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A Luxury Smartphone with 18-carat Gold Dragon decoration evokes criticism from Chinese Social Media Users

Designed in partnership with the Palace Museum, the gem-laden smartphone comes in a limited run of 999 devices

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(Representative Image) A person holding Apple Smartphone. Pixabay

Beijing, December 23, 2016: A gaudy Forbidden City-themed luxury smartphone that comes with an 18-carat gold dragon decoration and a screen made from sapphire glass has evoked criticism from Chinese social media users.

According to the Global Times, the “Titanium Palace Edition” smartphone is expected to be released in January and is priced at 19,999 yuan ($2,880).

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Designed in partnership with the Palace Museum, the gem-laden smartphone comes in a limited run of 999 devices.

“Phone makers ‘8488’ partnered with the Palace Museum to create the limited-edition device inspired by the museum’s imperial collections,” the report quoted a company post on Sina Weibo platform as saying.

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Sina Weibo users called the phone “ostentatious” and a “stain on the sacredness of the imperial city”.

Responding to criticism, the Palace Museum tried to distance itself from the product or its manufacturing.

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However, earlier this year, Wang Yamin, Vice President of the Palace Museum was quoted by media as saying: “We hope this cooperation will help the Forbidden City enter the tech industry.” (IANS)

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Usage of Smartphones for Eye Check-up May Lead to Misdiagnosis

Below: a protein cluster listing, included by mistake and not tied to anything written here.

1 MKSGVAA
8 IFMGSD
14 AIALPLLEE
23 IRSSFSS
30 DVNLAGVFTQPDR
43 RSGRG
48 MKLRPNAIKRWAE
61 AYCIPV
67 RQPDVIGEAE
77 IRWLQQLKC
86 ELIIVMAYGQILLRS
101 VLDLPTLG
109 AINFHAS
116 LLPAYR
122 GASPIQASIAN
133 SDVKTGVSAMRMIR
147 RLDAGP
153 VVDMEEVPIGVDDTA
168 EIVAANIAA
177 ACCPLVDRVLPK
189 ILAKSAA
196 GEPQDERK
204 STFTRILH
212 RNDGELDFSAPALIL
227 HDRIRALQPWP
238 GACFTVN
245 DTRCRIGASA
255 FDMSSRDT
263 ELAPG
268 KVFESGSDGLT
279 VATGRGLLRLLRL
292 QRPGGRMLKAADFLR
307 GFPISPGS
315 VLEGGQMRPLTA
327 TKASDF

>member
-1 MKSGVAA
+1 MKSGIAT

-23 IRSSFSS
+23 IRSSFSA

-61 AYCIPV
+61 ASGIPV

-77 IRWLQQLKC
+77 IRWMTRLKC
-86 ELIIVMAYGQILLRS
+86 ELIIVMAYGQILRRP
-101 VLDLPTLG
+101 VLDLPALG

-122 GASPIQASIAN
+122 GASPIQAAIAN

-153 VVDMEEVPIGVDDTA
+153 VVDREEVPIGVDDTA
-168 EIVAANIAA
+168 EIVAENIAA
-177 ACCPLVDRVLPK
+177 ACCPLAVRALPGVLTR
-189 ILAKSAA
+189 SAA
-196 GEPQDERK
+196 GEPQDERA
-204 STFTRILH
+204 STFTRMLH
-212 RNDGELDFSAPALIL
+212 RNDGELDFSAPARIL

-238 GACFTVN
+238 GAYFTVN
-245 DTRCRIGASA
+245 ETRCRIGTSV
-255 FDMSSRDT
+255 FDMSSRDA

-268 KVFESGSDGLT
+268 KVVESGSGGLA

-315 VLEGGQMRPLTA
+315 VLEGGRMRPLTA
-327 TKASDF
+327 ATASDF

However, when the images were calibrated, the differences between lighting levels and camera types were significantly minimalised - with differences between smartphones reduced by approximately 30 per cent

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Using smartphones to capture photographs of patients’ eyes for check-up may lead to misdiagnosis as camera colour sensors vary and as a result, images of the same eye may appear different depending on the model of smartphone used, warn researchers.

The study, published in the journal Scientific Reports, suggests that calibration of phone cameras is vital to capture accurate data.

Eye examinations to look for redness in the eye can indicate a variety of conditions including conjunctivitis, dry-eye disease and tear-gland dysfunction.

Clinicians increasingly use smartphones in conjunction with ophthalmic imaging equipment, such as the eyepiece of a slit lamp, because of their portability, ease of use and relatively low cost.

The connectivity also allows for upload to the Cloud, which is useful for telemedicine – the remote diagnosis and treatment of patients using telecommunications technology – and Artificial Intelligence applications that store thousands of images from different institutions.

However, the autofocus algorithms and hardware specifications of cameras may be different for different manufacturers which means different cameras can produce different results for the same scene.

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Low carb diet can maintain eyesight. Pixabay

“It is important that clinicians bear this in mind,” said lead study author Carles Otero from Anglia Ruskin University in England.

For the study, the researchers took 192 images of eyes using three smartphone cameras, two different lighting levels and two zoom levels.

The images were duplicated and one set was white balanced and colour corrected (calibrated) and the other left unaltered.

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The researchers took photographs in autofocus mode with the iPhone 6s, the Google Nexus 6p and the Bq Aquaris U Lite, and found that the iPhone results were significantly different from the other two devices, when computing relative redness of each eye, and when compared to a clinician’s diagnosis.

However, when the images were calibrated, the differences between lighting levels and camera types were significantly minimalised – with differences between smartphones reduced by approximately 30 per cent.

“Our results show that while the clinician’s subjective evaluation was not affected by different cameras, lighting conditions or optical magnifications, calibration of a smartphone’s camera is essential when extracting objective data from images,” Otero said. (IANS)